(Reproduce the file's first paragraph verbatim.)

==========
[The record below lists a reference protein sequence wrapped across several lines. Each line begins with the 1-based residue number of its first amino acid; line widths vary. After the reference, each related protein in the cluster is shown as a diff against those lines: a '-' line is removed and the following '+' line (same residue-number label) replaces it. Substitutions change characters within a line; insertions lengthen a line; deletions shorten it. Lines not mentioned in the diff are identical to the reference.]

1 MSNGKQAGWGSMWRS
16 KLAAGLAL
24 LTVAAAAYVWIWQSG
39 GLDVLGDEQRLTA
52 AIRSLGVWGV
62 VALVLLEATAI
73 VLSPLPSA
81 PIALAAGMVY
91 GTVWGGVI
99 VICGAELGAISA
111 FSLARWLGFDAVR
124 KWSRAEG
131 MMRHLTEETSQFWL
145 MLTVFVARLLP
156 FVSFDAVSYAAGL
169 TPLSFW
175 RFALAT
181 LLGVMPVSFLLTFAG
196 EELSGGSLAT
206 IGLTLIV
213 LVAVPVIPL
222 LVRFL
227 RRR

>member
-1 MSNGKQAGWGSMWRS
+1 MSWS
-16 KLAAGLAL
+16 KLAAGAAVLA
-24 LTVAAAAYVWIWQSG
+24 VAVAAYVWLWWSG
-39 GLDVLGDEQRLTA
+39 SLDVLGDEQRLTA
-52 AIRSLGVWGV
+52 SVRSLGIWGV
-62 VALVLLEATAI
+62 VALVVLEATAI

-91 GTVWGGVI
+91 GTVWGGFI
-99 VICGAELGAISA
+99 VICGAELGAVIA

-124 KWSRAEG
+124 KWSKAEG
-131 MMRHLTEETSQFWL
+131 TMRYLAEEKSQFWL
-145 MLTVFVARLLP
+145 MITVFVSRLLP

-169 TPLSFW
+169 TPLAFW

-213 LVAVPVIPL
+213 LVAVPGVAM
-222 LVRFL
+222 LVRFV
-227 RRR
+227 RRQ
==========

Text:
[The record below lists a reference protein sequence wrapped across several lines. Each line begins with the 1-based residue number of its first amino acid; line widths vary. After the reference, each related protein in the cluster is shown as a diff against those lines: a '-' line is removed and the following '+' line (same residue-number label) replaces it. Substitutions change characters within a line; insertions lengthen a line; deletions shorten it. Lines not mentioned in the diff are identical to the reference.]